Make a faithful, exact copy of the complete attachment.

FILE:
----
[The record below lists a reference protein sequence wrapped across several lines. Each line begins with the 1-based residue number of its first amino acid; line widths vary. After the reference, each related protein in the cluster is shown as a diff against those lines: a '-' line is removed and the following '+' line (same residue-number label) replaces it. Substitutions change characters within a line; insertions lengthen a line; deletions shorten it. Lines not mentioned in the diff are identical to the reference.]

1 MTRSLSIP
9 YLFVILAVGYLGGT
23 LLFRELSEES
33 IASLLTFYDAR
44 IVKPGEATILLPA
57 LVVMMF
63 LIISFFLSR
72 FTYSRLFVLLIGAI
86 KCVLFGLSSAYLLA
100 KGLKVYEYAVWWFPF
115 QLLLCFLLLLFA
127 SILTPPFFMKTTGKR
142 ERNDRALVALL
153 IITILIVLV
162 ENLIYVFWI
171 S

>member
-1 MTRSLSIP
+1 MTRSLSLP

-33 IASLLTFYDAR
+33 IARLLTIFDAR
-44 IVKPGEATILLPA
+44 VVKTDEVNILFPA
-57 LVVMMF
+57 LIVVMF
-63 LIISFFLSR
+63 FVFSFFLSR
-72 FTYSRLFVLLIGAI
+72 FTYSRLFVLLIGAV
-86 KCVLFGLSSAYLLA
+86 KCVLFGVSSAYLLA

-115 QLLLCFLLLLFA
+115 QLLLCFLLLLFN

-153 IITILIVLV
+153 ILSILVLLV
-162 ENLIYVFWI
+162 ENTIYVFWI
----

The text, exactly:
[The record below lists a reference protein sequence wrapped across several lines. Each line begins with the 1-based residue number of its first amino acid; line widths vary. After the reference, each related protein in the cluster is shown as a diff against those lines: a '-' line is removed and the following '+' line (same residue-number label) replaces it. Substitutions change characters within a line; insertions lengthen a line; deletions shorten it. Lines not mentioned in the diff are identical to the reference.]

1 MTRSLSIP
9 YLFVILAVGYLGGT
23 LLFRELSEES
33 IASLLTFYDAR
44 IVKPGEATILLPA
57 LVVMMF
63 LIISFFLSR
72 FTYSRLFVLLIGAI
86 KCVLFGLSSAYLLA
100 KGLKVYEYAVWWFPF
115 QLLLCFLLLLFA
127 SILTPPFFMKTTGKR
142 ERNDRALVALL
153 IITILIVLV
162 ENLIYVFWI
171 S

>member
-1 MTRSLSIP
+1 MTRSLSLP

-33 IASLLTFYDAR
+33 IARLLTIFDAR
-44 IVKPGEATILLPA
+44 VVKTDEVNILFPA
-57 LVVMMF
+57 LIVVMF
-63 LIISFFLSR
+63 FVFSFFLSR
-72 FTYSRLFVLLIGAI
+72 FTYSRLFVLLIGAV
-86 KCVLFGLSSAYLLA
+86 KCVLFGVSSAYLLA

-115 QLLLCFLLLLFA
+115 QLLLCFLLLLFN

-153 IITILIVLV
+153 ILSILVLLV
-162 ENLIYVFWI
+162 ENTIYVFWI